Well, yeah. Forgot about that stuff. But you know what I mean. This is stuff to help bring a new culture to an old Gospel, to bring those who are broken to the one who fixes the broken, to seek the least, the lost and the lonely and tell them about the Fixer -- this man named Jesus.

Father, I'm trying. WE are trying. 

But we need help. Your help would be wonderful. But the way I have all this figured is that your folks, what do you call it all fancy like, uh, uh, oh, your BODY OF CHRIST can help us just as well. Folks with bank accounts that have big strings of numbers, folks with equipment they could write off on their taxes as gifts to non-profits, folks who ARE contractors and window fixers and even great prayer warriors. They could come.

The greatest movie in history told me that if you build it, they will come. 

Here on South Carrollton, oh Lord, they must come so we can built it.

Signing off, Lord. It's Billy. You know, THAT one again.

Monday, July 21, 2014

The ups and downs of life

God says in the Psalms (78), "My people, hear my teaching: listen to the words of my mouth. ... I will utter hidden things, things from old -- things we have heard and known, things our ancestors have told us."

I prayed and prayed that we would cross the 50-person barrier at our new church yesterday, and with great sunshine and wonderfully temped weather, we went backwards, with 36 persons -- a low for the four weeks we've been operating. Of those 36, however, 15 are new (counting the staff).

What does it all mean?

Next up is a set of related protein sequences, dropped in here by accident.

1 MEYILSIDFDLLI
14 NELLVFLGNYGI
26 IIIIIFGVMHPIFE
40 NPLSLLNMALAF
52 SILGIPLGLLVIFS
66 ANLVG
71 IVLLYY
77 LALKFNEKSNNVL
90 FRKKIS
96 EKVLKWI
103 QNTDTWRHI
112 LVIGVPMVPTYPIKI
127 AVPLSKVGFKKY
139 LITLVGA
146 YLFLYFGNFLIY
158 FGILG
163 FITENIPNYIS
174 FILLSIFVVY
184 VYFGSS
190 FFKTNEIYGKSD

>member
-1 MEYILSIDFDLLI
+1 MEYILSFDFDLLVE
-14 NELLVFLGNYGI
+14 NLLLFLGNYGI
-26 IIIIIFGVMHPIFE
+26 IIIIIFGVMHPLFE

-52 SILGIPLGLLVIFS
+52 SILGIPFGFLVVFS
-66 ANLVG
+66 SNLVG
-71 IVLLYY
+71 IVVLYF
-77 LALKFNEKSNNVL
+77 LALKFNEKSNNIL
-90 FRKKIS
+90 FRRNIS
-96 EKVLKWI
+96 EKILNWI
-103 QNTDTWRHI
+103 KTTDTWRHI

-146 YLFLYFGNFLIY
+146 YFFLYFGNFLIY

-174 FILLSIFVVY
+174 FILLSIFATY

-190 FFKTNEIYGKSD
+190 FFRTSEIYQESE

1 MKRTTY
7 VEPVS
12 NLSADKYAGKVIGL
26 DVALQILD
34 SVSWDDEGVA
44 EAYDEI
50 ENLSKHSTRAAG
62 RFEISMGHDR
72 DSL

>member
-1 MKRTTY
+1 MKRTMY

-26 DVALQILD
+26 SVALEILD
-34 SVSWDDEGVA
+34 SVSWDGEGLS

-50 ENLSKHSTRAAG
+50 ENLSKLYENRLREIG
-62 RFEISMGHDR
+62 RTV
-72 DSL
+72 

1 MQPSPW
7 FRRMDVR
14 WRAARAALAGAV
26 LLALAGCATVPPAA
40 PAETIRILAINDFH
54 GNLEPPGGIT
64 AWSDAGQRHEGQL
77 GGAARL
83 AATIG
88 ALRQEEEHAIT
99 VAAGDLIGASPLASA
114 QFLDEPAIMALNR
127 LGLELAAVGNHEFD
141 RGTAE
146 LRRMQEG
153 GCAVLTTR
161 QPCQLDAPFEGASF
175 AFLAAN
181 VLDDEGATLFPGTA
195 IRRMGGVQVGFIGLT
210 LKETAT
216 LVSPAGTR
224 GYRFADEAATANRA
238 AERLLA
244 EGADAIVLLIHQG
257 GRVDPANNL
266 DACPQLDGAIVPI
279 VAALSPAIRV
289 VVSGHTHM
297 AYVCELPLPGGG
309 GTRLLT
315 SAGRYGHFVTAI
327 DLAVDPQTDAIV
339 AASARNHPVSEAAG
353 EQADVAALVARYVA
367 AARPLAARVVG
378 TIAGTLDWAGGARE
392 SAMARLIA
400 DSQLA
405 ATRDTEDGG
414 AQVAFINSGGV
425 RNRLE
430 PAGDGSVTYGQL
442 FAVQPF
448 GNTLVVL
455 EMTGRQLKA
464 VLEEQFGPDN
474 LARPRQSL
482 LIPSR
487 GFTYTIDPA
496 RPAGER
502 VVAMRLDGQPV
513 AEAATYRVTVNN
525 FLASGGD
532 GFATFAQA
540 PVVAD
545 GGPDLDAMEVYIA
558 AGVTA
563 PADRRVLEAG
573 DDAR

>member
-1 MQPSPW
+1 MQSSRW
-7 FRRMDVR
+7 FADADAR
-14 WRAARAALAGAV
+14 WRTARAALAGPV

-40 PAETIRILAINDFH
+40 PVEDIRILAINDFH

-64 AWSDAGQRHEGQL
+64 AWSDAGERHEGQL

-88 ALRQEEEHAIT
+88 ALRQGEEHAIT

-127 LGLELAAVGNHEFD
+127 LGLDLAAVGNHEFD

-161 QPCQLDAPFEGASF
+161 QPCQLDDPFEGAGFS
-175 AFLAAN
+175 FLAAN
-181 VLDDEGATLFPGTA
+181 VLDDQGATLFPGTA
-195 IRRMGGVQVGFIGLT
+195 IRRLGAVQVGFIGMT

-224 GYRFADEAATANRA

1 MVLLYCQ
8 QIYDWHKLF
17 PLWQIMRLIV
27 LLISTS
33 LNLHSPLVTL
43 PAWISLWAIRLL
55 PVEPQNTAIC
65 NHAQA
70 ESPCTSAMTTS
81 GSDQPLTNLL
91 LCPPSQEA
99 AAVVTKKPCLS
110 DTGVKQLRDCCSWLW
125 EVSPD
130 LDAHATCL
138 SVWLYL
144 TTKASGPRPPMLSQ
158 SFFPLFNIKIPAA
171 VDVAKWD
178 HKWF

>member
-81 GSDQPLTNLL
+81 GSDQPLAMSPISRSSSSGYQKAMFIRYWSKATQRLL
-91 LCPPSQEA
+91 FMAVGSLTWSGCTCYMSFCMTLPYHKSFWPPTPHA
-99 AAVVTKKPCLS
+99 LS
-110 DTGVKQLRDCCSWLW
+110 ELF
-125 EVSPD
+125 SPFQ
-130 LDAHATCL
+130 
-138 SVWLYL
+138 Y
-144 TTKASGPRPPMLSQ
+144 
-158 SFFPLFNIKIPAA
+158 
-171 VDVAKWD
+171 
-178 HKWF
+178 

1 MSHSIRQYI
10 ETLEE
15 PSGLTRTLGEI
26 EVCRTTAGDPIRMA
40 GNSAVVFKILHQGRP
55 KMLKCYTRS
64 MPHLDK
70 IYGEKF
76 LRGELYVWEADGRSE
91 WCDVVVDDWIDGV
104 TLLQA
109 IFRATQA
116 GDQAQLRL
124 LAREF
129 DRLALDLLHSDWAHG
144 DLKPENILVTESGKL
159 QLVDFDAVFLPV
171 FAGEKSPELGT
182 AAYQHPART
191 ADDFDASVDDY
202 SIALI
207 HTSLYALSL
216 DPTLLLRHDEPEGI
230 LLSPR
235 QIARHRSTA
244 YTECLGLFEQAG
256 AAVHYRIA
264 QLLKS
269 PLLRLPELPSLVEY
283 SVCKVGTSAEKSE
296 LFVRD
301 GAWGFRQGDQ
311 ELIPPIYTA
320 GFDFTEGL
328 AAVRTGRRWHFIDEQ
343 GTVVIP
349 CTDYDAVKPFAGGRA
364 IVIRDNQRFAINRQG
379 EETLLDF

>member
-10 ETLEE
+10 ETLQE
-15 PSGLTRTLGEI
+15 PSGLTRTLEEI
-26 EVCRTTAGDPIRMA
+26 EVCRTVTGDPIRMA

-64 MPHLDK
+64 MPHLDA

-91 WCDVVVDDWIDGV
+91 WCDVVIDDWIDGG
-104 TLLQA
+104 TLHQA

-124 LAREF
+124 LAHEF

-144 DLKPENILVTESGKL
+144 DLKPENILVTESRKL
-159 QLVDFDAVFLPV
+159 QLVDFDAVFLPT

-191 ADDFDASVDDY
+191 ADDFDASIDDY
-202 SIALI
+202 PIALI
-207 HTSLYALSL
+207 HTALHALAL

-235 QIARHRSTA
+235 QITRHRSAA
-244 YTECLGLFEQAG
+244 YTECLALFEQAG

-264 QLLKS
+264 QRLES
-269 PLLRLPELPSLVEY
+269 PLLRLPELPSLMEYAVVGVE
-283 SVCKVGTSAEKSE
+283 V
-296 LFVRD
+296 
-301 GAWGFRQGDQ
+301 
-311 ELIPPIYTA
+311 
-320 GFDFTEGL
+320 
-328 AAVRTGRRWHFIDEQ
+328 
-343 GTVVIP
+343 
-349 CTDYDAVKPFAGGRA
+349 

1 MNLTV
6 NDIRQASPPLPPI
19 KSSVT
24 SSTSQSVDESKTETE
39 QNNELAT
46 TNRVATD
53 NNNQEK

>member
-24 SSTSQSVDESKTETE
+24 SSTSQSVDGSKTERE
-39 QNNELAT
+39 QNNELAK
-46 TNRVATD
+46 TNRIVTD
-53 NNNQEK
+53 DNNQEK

Nearly as I can figure it means this church planting business is a hard row to hoe. There is no straight upward kind of projection. None. God is in charge, and as it says somewhere the heck other, his ways our not our ways. I would add his plans for adding folks are his plans for adding folks.

The Psalmist goes on: "The men of Ephraim, though armed with bows, turned back on the day of battle; they did not keep God's covenant and refused to live by his law. They forgot what he had done, the wonders he had shown them."

Sounds fairly maudlin, doesn't it? The Psalmist says the folks who had most reason to celebrate -- being God's chose and all -- forgot about it.

I suspect they forgot when things didn't go exactly as they had planned, when life took a bad turn. When life was, well, life. When life wasn't a straight line straight into heaven.

It seems to me  that life is kind of like that chart of church growth. Oh, but that it were a line that continually rose. You start out at the bottom (birth), and from there it is a chart that shows continual growth. We listen and learn in school. We graduate, get a great job, marry, have a great wife, great kids, great salary that continues to grow, and we die, happy, happy, happy.

That's not my experience.

Noah saved the world, and got drunk and cursed his son.
Abraham fearfully lied about Sarah being his wife.
Abraham nearly had to sacrifice Isaac, his son.
Samson threw away a career as a judge for a woman who lied about her affection.
Joseph's brothers sold him into slavery out of jealousy.
The prophets are threatened, some killed.